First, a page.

Tuesday, November 21, 2006

Media Matters Latest, November 21, 2006

Gender stereotypes and discussions of Armani suits dominate media's coverage of Speaker-elect Pelosi
Since the Democratic Party won control of both the House and the Senate, the media have focused on such issues as Pelosi's choice of attire and whether being female will affect her ability to lead. MSNBC anchor Contessa Brewer wondered if Pelosi's "personal feelings [were] getting in the way of effective leadership" -- a problem she suggested would not surface in "men-run leadership posts" -- and whether men were "more capable of taking personality clashes." Read more

Even though she hasn't yet taken office, media already questioning Pelosi's suitability as House speaker
Though Nancy Pelosi will not actually assume the office of House speaker until January, some members of the media, including Wolf Blitzer and Timothy Noah, have questioned her suitability for that position, asserting that she has committed "blunders" that have "underscored her inability to get the job done." Read more

Media glossed over Lott's praise of Thurmond segregationist campaign ... again
In their coverage of Sen. Trent Lott's election as minority whip, several media outlets have either failed to note Lott's 2002 comment praising Strom Thurmond's 1948 pro-segregation presidential campaign or failed to place Lott's remark in the context of his previous statements and actions that have been attacked as racially insensitive.Read more

Matthews and guests admired McCain's leadership on Iraq plan, failed to note questions of feasibility, McCain motives
During a segment focusing on Sen. John McCain's (R-AZ) presidential prospects on the November 19 edition of the NBC-syndicated The Chris Matthews Show, host Chris Matthews and his panel discussed what Matthews called McCain's "formula for getting back" into the presidential race and suggested that a key component of McCain's future political success could involve his call for sending more troops to Iraq. During the discussion, U.S. News & World Report contributing editor and CBS News national political correspondent Gloria Borger asserted that McCain is "a smart hawk" who could "sell" the "[un]popular position" of calling for a troop increase, while syndicated columnist Kathleen Parker declared that McCain's Iraq proposal is "an act of ... a leader" and would show McCain to be a "man of principle." New York Times columnist David Brooks later agreed with Matthews' suggestion that McCain is "a better hawk than anybody else," stating that McCain's so-called "hawk on defense" strategy would benefit him as a presidential candidate in 2008. Read more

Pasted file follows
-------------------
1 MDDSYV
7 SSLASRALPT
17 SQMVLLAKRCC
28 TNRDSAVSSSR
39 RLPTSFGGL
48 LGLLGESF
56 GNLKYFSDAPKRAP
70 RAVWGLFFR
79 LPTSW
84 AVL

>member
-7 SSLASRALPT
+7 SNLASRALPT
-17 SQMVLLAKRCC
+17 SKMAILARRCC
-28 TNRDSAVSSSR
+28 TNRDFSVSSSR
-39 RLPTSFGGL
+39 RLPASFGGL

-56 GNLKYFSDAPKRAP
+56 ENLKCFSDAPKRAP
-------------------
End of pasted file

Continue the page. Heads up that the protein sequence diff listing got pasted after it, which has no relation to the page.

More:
Reporting McCain's call for more troops in Iraq, LA Times, Wash. Post didn't mention Abizaid's criticisms
In articles reporting Sen. John McCain's renewal of his call for more U.S. troops to be sent to Iraq, the Los Angeles Times and The Washington Post did not mention that Gen. John Abizaid said McCain's plan is unlikely to "add considerably to our ability to achieve success in Iraq." Read more

McCain gush-fest on Chris Matthews Show: McCain is "passionate," "a smart hawk," "kind of like Martin Luther"